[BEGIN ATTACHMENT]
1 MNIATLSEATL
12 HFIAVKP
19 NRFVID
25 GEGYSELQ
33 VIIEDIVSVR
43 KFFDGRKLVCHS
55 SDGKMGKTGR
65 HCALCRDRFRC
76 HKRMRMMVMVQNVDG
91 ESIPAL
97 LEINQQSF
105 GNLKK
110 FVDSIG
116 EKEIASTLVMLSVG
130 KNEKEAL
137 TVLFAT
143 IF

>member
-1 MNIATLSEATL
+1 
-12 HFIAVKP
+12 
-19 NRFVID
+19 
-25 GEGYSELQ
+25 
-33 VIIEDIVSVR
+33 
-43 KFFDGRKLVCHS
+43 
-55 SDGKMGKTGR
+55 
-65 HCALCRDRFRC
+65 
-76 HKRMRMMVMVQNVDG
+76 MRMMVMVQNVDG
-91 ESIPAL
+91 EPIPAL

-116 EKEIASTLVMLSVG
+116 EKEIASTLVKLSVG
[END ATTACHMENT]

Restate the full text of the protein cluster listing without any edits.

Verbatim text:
1 MNIATLSEATL
12 HFIAVKP
19 NRFVID
25 GEGYSELQ
33 VIIEDIVSVR
43 KFFDGRKLVCHS
55 SDGKMGKTGR
65 HCALCRDRFRC
76 HKRMRMMVMVQNVDG
91 ESIPAL
97 LEINQQSF
105 GNLKK
110 FVDSIG
116 EKEIASTLVMLSVG
130 KNEKEAL
137 TVLFAT
143 IF

>member
-1 MNIATLSEATL
+1 
-12 HFIAVKP
+12 
-19 NRFVID
+19 
-25 GEGYSELQ
+25 
-33 VIIEDIVSVR
+33 
-43 KFFDGRKLVCHS
+43 
-55 SDGKMGKTGR
+55 
-65 HCALCRDRFRC
+65 
-76 HKRMRMMVMVQNVDG
+76 MRMMVMVQNVDG
-91 ESIPAL
+91 EPIPAL

-116 EKEIASTLVMLSVG
+116 EKEIASTLVKLSVG